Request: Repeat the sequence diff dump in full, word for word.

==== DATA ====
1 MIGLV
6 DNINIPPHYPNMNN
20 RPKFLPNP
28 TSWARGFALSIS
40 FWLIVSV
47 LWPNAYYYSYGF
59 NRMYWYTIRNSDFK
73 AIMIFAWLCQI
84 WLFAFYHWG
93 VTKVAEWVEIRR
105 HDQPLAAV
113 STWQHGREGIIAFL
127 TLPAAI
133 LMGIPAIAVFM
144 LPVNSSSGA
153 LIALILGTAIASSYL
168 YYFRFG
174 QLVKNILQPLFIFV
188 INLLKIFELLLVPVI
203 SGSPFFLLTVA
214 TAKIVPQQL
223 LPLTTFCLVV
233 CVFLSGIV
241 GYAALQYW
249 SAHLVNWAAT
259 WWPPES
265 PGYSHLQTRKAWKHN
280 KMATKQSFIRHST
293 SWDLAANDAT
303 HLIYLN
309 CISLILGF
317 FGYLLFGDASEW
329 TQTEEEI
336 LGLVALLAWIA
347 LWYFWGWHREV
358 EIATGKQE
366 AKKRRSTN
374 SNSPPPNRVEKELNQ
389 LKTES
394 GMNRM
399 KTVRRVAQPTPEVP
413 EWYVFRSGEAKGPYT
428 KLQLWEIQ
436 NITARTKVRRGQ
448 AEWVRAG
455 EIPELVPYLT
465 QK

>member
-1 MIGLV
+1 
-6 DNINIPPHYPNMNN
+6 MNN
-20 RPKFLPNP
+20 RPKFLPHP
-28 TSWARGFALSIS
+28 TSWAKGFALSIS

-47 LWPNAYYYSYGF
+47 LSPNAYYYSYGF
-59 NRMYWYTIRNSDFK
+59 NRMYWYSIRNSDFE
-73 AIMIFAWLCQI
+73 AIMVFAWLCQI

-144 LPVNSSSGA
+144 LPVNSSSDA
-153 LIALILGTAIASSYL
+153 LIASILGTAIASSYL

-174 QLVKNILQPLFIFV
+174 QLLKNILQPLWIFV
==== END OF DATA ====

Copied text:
1 MIGLV
6 DNINIPPHYPNMNN
20 RPKFLPNP
28 TSWARGFALSIS
40 FWLIVSV
47 LWPNAYYYSYGF
59 NRMYWYTIRNSDFK
73 AIMIFAWLCQI
84 WLFAFYHWG
93 VTKVAEWVEIRR
105 HDQPLAAV
113 STWQHGREGIIAFL
127 TLPAAI
133 LMGIPAIAVFM
144 LPVNSSSGA
153 LIALILGTAIASSYL
168 YYFRFG
174 QLVKNILQPLFIFV
188 INLLKIFELLLVPVI
203 SGSPFFLLTVA
214 TAKIVPQQL
223 LPLTTFCLVV
233 CVFLSGIV
241 GYAALQYW
249 SAHLVNWAAT
259 WWPPES
265 PGYSHLQTRKAWKHN
280 KMATKQSFIRHST
293 SWDLAANDAT
303 HLIYLN
309 CISLILGF
317 FGYLLFGDASEW
329 TQTEEEI
336 LGLVALLAWIA
347 LWYFWGWHREV
358 EIATGKQE
366 AKKRRSTN
374 SNSPPPNRVEKELNQ
389 LKTES
394 GMNRM
399 KTVRRVAQPTPEVP
413 EWYVFRSGEAKGPYT
428 KLQLWEIQ
436 NITARTKVRRGQ
448 AEWVRAG
455 EIPELVPYLT
465 QK

>member
-1 MIGLV
+1 
-6 DNINIPPHYPNMNN
+6 MNN
-20 RPKFLPNP
+20 RPKFLPHP
-28 TSWARGFALSIS
+28 TSWAKGFALSIS

-47 LWPNAYYYSYGF
+47 LSPNAYYYSYGF
-59 NRMYWYTIRNSDFK
+59 NRMYWYSIRNSDFE
-73 AIMIFAWLCQI
+73 AIMVFAWLCQI

-144 LPVNSSSGA
+144 LPVNSSSDA
-153 LIALILGTAIASSYL
+153 LIASILGTAIASSYL

-174 QLVKNILQPLFIFV
+174 QLLKNILQPLWIFV